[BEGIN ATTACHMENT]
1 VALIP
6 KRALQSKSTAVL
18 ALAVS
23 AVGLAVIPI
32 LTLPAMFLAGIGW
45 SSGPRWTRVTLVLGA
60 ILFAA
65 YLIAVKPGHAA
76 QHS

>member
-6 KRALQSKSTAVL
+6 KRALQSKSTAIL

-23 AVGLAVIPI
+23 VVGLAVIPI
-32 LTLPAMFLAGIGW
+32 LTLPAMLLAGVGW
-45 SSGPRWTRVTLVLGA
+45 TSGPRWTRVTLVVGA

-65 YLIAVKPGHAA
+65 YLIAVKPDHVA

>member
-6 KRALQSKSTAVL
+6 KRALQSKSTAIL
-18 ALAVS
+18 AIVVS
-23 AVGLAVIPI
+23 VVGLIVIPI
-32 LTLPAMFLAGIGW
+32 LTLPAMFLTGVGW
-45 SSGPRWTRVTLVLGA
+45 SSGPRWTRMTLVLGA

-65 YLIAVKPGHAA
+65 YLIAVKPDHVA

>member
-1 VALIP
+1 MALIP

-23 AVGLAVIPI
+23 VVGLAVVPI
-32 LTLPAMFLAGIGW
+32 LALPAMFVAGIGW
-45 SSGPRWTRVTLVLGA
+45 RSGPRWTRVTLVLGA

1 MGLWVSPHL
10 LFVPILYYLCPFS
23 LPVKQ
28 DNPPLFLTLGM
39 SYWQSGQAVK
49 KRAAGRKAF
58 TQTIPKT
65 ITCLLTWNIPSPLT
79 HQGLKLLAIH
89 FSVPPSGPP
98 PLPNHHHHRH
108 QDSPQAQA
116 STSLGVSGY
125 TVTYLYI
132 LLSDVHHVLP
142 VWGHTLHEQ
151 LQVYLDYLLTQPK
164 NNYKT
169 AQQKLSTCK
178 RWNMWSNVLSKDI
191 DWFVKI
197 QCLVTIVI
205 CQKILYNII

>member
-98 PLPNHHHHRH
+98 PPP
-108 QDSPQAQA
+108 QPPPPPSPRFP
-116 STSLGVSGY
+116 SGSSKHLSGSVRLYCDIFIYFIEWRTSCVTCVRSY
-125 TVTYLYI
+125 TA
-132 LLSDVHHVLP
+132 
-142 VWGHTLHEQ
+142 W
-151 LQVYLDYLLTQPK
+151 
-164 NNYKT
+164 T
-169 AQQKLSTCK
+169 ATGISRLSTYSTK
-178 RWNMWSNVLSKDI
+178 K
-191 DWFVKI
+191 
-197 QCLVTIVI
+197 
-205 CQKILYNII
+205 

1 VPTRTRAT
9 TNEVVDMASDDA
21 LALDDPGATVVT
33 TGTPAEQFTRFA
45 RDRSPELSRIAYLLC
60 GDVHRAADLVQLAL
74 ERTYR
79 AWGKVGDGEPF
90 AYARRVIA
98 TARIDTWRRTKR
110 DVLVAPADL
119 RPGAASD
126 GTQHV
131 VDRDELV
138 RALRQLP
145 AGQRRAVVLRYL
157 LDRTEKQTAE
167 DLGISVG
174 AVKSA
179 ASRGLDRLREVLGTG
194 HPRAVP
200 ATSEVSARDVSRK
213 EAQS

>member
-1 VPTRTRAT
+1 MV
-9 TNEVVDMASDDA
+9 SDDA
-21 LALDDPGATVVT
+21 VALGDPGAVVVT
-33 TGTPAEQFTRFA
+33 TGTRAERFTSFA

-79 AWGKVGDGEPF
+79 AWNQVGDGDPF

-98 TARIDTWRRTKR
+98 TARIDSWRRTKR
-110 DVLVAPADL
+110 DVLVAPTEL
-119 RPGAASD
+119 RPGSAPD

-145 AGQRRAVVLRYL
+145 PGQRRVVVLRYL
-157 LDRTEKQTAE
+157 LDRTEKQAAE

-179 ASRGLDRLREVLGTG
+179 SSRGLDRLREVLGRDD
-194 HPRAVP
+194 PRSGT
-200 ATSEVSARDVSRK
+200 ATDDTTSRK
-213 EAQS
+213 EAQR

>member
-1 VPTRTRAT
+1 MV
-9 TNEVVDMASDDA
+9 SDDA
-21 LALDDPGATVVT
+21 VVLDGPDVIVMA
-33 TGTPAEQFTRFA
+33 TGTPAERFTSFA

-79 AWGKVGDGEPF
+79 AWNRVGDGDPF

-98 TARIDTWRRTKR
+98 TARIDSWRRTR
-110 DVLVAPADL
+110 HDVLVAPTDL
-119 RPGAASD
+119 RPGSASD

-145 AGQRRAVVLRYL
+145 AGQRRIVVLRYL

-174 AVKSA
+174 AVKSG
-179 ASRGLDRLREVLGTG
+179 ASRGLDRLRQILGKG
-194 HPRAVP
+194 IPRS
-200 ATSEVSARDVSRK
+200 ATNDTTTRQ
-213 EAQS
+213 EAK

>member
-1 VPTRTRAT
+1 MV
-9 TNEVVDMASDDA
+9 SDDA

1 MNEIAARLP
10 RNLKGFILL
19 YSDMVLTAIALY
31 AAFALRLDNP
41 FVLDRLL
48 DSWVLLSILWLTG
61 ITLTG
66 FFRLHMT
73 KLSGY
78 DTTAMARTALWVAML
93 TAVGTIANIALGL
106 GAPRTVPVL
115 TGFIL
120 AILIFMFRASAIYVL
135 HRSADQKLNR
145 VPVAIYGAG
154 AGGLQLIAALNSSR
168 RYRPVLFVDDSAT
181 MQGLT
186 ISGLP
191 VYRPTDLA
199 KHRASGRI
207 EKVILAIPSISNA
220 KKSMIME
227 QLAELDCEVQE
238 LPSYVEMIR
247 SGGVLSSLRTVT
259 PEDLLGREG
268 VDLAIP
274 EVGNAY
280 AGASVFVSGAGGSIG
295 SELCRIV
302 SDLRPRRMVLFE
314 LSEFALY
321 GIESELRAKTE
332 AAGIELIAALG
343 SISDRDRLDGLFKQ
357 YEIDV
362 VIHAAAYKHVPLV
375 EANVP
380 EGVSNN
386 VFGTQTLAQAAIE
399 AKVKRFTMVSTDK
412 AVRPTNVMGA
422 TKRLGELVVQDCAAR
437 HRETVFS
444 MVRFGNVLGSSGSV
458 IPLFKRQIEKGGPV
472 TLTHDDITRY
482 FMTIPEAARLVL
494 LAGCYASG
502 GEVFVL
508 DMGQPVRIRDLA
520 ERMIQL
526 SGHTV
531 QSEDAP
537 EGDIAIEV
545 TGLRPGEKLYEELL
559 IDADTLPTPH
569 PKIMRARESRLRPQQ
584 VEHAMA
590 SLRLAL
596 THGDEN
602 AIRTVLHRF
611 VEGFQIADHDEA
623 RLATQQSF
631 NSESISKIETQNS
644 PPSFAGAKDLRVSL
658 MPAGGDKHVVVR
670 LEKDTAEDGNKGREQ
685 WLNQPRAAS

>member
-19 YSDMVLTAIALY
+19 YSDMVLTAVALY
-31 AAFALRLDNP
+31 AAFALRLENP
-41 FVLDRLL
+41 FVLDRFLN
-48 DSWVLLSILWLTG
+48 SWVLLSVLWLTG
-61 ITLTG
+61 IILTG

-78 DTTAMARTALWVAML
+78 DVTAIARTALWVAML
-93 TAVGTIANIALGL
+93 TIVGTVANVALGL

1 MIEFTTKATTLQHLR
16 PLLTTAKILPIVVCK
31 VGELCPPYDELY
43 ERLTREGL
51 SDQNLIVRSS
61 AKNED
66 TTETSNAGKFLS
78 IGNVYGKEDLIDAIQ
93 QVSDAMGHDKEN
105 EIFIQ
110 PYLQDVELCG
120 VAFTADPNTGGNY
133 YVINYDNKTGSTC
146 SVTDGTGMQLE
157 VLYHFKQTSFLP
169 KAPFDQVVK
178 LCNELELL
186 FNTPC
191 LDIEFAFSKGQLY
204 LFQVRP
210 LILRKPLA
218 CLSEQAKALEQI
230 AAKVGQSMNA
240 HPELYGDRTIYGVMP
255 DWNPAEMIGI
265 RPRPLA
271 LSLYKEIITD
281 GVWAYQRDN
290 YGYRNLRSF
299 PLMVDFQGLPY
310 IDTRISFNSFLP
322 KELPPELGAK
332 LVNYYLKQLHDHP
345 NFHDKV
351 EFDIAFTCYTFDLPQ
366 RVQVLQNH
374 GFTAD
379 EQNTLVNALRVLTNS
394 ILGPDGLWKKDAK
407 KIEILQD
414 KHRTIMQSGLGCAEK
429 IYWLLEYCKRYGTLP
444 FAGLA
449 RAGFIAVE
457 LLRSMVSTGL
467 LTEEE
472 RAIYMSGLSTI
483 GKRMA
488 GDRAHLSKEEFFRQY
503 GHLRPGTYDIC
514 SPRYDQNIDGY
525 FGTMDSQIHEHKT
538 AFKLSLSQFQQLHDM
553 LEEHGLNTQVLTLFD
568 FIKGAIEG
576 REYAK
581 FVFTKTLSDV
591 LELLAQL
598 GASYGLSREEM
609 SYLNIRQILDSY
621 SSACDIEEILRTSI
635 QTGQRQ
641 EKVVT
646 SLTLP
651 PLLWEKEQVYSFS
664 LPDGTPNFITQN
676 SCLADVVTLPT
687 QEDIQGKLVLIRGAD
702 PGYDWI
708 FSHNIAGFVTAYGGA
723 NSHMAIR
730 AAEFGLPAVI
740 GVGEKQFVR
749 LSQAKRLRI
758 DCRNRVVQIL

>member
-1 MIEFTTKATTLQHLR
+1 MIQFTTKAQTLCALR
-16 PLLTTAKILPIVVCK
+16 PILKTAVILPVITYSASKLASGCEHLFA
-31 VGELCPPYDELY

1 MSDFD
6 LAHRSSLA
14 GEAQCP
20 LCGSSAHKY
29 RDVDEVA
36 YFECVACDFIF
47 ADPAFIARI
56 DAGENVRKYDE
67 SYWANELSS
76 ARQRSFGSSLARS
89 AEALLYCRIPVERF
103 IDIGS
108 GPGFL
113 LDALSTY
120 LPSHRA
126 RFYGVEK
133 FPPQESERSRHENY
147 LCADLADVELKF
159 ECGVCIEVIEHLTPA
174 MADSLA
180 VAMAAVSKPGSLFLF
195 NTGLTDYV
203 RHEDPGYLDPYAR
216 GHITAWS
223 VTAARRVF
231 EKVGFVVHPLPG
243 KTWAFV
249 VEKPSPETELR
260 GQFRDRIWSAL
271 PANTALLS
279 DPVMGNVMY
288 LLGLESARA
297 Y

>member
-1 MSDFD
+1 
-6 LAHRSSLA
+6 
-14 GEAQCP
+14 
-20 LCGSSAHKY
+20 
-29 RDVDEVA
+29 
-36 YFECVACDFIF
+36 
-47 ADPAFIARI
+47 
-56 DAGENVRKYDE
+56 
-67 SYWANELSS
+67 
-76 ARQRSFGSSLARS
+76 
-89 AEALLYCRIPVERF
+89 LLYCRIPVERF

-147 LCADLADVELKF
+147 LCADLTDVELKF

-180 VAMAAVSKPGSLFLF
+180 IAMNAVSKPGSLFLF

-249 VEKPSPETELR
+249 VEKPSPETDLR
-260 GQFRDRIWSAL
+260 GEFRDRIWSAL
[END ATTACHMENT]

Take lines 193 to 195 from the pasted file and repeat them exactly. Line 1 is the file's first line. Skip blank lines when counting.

135 HRSADQKLNR
145 VPVAIYGAG
154 AGGLQLIAALNSSR